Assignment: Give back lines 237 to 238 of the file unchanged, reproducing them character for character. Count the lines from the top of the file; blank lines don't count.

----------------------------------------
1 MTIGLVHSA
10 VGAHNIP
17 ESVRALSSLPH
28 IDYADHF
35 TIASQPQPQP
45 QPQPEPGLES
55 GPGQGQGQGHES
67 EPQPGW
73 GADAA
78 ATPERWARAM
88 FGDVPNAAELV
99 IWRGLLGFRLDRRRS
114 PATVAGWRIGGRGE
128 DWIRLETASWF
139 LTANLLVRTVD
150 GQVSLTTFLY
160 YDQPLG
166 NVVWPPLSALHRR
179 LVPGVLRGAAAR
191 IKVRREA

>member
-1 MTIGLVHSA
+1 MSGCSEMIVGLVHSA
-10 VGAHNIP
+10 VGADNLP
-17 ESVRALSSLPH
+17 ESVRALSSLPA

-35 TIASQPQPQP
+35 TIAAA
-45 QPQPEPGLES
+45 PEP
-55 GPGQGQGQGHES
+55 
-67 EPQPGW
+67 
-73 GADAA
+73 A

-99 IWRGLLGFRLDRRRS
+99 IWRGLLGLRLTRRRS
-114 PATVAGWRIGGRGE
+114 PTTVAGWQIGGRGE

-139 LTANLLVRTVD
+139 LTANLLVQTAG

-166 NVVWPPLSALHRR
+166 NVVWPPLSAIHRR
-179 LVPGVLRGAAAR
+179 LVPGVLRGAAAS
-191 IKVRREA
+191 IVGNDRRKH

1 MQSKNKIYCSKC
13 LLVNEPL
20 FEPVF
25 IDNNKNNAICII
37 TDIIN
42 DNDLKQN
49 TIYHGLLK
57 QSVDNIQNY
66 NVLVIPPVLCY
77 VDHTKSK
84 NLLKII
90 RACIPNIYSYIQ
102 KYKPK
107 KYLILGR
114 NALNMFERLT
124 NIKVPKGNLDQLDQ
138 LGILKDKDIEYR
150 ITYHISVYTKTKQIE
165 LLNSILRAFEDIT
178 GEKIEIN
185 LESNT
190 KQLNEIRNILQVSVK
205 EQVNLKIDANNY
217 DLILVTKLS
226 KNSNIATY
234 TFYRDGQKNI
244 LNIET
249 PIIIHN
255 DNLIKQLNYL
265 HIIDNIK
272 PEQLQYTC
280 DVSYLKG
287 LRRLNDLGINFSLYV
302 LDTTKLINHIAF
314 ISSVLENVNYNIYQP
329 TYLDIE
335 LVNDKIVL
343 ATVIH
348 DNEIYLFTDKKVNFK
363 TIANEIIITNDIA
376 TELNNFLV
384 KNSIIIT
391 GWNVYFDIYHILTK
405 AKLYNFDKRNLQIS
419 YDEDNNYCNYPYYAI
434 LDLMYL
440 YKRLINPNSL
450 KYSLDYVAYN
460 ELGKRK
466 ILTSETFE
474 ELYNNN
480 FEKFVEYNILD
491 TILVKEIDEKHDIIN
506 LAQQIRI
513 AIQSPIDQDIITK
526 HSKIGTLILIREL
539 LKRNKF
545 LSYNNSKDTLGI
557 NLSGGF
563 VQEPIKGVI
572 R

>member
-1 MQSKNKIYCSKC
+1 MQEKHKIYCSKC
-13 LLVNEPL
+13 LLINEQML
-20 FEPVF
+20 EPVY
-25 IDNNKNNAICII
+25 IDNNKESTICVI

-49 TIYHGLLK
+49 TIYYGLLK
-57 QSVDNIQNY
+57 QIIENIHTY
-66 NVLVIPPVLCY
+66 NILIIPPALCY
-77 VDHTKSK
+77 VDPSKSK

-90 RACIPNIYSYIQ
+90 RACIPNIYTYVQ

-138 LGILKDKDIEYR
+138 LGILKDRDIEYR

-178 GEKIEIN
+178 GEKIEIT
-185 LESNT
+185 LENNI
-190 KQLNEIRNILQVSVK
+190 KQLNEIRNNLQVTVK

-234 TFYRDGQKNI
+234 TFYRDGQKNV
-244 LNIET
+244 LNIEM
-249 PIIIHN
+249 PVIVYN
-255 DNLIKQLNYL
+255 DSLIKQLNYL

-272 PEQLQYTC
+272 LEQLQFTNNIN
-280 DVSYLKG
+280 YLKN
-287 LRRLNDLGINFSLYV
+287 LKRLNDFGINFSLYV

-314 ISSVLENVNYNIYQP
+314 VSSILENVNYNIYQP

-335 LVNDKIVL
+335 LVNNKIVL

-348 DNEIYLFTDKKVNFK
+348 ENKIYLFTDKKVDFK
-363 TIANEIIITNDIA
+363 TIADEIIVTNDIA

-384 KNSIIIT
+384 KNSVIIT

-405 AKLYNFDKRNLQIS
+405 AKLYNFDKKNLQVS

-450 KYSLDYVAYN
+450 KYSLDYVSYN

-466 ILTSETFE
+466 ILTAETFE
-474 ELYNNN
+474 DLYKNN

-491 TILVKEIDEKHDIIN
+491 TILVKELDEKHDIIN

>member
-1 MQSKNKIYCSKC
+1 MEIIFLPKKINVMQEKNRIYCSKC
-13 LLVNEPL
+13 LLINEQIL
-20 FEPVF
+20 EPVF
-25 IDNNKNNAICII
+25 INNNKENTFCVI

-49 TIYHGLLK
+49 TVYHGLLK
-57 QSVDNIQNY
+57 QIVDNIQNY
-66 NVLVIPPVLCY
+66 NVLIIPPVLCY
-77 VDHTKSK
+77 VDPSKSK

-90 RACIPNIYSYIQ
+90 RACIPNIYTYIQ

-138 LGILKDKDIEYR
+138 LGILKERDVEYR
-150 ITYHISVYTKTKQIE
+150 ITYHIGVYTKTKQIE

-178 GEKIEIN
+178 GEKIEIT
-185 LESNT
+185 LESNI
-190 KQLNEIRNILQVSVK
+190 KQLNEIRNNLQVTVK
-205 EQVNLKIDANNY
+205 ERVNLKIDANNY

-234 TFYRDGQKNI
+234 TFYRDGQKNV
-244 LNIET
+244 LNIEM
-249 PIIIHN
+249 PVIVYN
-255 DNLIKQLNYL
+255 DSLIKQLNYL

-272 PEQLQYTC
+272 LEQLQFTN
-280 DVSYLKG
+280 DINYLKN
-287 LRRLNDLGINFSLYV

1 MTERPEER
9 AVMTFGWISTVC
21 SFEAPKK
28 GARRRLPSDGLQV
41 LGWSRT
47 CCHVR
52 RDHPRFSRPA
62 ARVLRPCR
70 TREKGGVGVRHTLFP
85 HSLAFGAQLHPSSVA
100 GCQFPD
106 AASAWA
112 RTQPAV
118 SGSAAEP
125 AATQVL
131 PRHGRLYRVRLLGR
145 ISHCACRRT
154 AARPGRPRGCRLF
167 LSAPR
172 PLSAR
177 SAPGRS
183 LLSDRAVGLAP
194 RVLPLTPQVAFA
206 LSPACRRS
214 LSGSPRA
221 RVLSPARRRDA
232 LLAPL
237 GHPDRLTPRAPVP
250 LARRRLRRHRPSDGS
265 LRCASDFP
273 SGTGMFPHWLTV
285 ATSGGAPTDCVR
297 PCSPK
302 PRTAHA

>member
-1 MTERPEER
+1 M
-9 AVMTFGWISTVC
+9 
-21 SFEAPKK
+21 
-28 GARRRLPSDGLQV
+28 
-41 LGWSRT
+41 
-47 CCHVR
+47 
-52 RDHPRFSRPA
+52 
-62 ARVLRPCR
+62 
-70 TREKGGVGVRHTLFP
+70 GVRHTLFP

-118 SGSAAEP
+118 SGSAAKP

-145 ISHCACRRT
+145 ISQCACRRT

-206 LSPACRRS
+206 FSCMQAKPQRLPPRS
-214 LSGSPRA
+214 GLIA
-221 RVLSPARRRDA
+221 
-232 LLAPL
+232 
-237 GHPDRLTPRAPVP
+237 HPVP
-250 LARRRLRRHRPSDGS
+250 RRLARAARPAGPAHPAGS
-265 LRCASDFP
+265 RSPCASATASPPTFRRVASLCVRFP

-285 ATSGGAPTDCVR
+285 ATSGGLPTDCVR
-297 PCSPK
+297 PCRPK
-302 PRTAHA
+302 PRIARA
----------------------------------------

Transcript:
183 LLSDRAVGLAP
194 RVLPLTPQVAFA